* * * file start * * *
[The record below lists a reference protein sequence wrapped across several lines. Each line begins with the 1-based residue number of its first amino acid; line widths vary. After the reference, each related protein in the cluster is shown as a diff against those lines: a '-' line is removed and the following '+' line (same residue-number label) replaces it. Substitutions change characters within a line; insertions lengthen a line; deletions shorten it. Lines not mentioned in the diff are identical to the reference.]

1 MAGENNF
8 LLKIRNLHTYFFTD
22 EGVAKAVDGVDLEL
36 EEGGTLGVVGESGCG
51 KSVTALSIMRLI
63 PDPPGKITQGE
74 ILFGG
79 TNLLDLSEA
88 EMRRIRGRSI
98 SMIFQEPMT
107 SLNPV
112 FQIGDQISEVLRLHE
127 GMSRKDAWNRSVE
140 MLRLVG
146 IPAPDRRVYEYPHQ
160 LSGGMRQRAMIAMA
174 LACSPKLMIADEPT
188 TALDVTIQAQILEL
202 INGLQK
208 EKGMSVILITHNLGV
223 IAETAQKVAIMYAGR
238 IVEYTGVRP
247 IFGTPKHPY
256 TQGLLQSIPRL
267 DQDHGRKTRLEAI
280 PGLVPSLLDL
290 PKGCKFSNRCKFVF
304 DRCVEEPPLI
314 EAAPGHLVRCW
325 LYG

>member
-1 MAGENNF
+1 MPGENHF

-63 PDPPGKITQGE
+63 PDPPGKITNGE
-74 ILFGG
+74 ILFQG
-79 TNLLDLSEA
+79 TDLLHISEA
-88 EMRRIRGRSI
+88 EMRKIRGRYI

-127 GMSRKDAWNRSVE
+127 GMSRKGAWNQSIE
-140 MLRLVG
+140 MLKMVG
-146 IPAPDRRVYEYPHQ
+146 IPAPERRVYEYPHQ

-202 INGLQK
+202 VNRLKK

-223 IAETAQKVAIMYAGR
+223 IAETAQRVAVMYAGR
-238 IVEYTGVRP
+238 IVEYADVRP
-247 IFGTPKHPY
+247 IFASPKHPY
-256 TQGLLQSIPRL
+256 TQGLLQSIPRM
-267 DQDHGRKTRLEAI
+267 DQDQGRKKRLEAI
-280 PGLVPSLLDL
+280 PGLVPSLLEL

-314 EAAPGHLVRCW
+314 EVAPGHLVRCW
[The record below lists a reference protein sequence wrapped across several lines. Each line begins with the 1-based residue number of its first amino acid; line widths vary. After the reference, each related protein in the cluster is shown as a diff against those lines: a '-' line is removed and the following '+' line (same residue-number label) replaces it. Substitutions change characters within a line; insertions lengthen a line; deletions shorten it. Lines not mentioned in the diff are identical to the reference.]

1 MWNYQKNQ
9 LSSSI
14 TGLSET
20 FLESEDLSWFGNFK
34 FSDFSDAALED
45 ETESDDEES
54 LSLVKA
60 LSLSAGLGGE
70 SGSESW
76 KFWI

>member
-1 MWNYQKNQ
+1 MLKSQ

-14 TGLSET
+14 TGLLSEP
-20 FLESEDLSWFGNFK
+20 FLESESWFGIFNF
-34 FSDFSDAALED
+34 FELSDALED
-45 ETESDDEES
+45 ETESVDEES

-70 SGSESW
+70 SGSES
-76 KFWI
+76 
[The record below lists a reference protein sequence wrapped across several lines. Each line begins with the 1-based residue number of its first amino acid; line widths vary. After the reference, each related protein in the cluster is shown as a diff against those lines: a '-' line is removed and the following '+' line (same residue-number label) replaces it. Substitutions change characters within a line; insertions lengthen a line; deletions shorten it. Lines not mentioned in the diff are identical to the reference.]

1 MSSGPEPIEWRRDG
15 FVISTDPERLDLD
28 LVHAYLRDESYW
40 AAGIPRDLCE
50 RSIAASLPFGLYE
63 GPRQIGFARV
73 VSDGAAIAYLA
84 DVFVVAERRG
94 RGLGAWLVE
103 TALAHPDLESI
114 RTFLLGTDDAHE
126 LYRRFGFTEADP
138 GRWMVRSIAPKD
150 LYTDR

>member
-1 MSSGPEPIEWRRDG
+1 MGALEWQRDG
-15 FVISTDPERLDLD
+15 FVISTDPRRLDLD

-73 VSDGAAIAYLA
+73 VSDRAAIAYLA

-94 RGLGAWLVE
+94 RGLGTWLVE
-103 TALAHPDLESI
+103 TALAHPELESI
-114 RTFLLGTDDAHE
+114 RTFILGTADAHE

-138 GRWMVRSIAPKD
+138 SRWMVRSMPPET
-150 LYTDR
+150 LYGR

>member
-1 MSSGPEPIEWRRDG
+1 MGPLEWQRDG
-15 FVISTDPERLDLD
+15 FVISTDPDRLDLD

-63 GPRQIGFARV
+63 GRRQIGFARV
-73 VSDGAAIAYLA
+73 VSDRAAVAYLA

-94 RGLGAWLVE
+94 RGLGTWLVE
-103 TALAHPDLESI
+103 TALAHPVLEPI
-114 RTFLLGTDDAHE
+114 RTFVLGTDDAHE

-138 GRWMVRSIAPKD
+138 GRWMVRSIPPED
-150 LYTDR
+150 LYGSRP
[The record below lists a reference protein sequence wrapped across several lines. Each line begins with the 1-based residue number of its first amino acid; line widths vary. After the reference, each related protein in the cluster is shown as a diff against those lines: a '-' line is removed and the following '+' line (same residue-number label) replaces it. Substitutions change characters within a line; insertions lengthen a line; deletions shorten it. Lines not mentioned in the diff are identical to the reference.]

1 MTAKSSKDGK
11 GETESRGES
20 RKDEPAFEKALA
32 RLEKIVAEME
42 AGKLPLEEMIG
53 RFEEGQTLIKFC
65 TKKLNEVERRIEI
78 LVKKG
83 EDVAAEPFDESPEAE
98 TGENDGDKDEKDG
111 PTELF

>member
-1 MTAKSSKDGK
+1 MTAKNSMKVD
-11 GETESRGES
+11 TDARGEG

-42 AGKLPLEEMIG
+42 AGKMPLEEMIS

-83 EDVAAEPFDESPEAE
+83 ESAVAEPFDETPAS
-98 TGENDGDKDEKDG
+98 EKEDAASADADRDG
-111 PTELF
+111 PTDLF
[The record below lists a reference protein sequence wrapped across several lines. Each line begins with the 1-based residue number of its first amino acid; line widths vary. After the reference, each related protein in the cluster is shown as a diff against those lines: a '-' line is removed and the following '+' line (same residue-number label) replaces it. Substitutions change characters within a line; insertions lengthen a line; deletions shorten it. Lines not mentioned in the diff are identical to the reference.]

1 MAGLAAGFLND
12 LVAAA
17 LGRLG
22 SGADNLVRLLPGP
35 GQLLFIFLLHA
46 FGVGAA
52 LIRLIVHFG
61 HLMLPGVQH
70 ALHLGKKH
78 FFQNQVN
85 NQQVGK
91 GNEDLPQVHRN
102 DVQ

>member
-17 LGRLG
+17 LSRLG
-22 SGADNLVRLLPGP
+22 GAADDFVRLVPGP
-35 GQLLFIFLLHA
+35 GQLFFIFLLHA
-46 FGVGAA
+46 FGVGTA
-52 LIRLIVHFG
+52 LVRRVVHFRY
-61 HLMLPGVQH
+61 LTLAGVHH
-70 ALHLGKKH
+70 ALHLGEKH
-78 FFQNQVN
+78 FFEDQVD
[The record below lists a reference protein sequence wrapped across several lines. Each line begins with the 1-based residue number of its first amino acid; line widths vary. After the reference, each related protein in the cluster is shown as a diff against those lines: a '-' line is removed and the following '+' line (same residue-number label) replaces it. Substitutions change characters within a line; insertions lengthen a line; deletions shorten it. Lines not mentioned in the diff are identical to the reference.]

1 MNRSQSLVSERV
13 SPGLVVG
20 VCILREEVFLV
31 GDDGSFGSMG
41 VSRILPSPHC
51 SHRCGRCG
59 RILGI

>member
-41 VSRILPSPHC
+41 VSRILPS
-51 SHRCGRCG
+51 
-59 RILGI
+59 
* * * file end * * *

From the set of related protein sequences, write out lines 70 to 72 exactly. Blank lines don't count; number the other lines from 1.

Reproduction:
34 FSDFSDAALED
45 ETESDDEES
54 LSLVKA